Study of a Model-based Approach to Blood Glucose Control in Very-low-birthweight Neonates
Very low birthweight neonates commonly develop high blood sugar levels. There is an association between high blood sugar levels and poorer short term outcomes but it is not known whether the high sugar level itself actually causes the problems.
There are a range of ways to manage high sugar levels but there are no consensus guidelines to follow. One option is to manage the high sugar levels with an infusion of insulin. Studies looking at insulin infusions have often used fixed protocols to guide the amount of insulin to be given and are often complicated by hypoglycaemia.
This study investigated whether using a model-based approach to individualise insulin administration to neonates with high sugar levels would provide a safe and effective management option for controlling blood sugar levels and avoid the complication of low blood sugar levels.
|Study Design:||Allocation: Non-Randomized
Endpoint Classification: Safety/Efficacy Study
Intervention Model: Single Group Assignment
Masking: Open Label
Primary Purpose: Treatment
|Official Title:||Pilot Study of a Model-based Approach to Blood Glucose Control in Very-low-birthweight Neonates|
- Hypoglycaemia whilst receiving insulin [ Time Frame: Length of hospital stay in NICU which will be from birth to 5 months of age ] [ Designated as safety issue: Yes ]Hypoglycaemia whilst the patient is receiving insulin as per the model-based method will be documented. The patients may require insulin at any time in their admission to NICU from birth to a maximum of 5 months of age when they would no longer be admitted to NICU.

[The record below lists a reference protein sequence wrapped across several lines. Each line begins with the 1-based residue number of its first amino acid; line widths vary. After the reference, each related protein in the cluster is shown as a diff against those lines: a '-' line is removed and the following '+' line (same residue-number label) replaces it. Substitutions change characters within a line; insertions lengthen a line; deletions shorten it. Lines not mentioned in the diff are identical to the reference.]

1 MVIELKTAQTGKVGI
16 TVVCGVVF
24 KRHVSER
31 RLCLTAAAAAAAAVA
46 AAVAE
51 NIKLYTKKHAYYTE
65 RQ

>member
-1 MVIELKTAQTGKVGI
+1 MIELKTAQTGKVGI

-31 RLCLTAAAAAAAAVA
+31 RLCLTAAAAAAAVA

|Study Start Date:||August 2008|
|Study Completion Date:||June 2011|
|Primary Completion Date:||June 2011 (Final data collection date for primary outcome measure)|
Drug: Actrapid Human Insulin
Please refer to this study by its ClinicalTrials.gov identifier: NCT01419873
|Christchurch Womens Hospital, Canterbury District Health Board|
|Christchurch, New Zealand|
|Principal Investigator:||Adrienne M Lynn, FRACP||Canterbury District Helath Board|